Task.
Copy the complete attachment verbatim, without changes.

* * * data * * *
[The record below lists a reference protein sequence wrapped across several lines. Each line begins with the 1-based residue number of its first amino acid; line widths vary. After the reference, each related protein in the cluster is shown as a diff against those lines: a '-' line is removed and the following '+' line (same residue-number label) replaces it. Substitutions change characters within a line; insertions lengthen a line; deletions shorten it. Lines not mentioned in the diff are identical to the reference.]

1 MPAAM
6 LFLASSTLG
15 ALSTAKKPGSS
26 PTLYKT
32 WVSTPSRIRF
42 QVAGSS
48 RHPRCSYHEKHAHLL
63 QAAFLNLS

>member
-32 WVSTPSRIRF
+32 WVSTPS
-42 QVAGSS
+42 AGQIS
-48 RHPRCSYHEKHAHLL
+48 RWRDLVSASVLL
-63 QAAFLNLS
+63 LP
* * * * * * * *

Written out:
[The record below lists a reference protein sequence wrapped across several lines. Each line begins with the 1-based residue number of its first amino acid; line widths vary. After the reference, each related protein in the cluster is shown as a diff against those lines: a '-' line is removed and the following '+' line (same residue-number label) replaces it. Substitutions change characters within a line; insertions lengthen a line; deletions shorten it. Lines not mentioned in the diff are identical to the reference.]

1 MPAAM
6 LFLASSTLG
15 ALSTAKKPGSS
26 PTLYKT
32 WVSTPSRIRF
42 QVAGSS
48 RHPRCSYHEKHAHLL
63 QAAFLNLS

>member
-32 WVSTPSRIRF
+32 WVSTPS
-42 QVAGSS
+42 AGQIS
-48 RHPRCSYHEKHAHLL
+48 RWRDLVSASVLL
-63 QAAFLNLS
+63 LP